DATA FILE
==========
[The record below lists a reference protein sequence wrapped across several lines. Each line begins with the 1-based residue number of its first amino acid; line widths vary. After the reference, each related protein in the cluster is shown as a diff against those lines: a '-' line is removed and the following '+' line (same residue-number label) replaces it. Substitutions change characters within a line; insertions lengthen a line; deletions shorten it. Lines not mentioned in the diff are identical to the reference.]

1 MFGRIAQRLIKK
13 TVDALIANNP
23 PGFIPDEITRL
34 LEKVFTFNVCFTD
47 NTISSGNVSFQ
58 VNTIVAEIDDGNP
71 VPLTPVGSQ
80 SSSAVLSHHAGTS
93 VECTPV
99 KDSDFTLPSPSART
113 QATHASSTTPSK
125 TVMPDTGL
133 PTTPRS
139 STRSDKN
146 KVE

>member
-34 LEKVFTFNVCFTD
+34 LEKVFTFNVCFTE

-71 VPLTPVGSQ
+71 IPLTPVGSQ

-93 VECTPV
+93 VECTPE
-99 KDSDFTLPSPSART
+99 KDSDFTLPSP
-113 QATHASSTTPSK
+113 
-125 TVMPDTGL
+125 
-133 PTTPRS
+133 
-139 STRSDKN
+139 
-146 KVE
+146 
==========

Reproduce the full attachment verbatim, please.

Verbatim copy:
[The record below lists a reference protein sequence wrapped across several lines. Each line begins with the 1-based residue number of its first amino acid; line widths vary. After the reference, each related protein in the cluster is shown as a diff against those lines: a '-' line is removed and the following '+' line (same residue-number label) replaces it. Substitutions change characters within a line; insertions lengthen a line; deletions shorten it. Lines not mentioned in the diff are identical to the reference.]

1 MFGRIAQRLIKK
13 TVDALIANNP
23 PGFIPDEITRL
34 LEKVFTFNVCFTD
47 NTISSGNVSFQ
58 VNTIVAEIDDGNP
71 VPLTPVGSQ
80 SSSAVLSHHAGTS
93 VECTPV
99 KDSDFTLPSPSART
113 QATHASSTTPSK
125 TVMPDTGL
133 PTTPRS
139 STRSDKN
146 KVE

>member
-34 LEKVFTFNVCFTD
+34 LEKVFTFNVCFTE

-71 VPLTPVGSQ
+71 IPLTPVGSQ

-93 VECTPV
+93 VECTPE
-99 KDSDFTLPSPSART
+99 KDSDFTLPSP
-113 QATHASSTTPSK
+113 
-125 TVMPDTGL
+125 
-133 PTTPRS
+133 
-139 STRSDKN
+139 
-146 KVE
+146 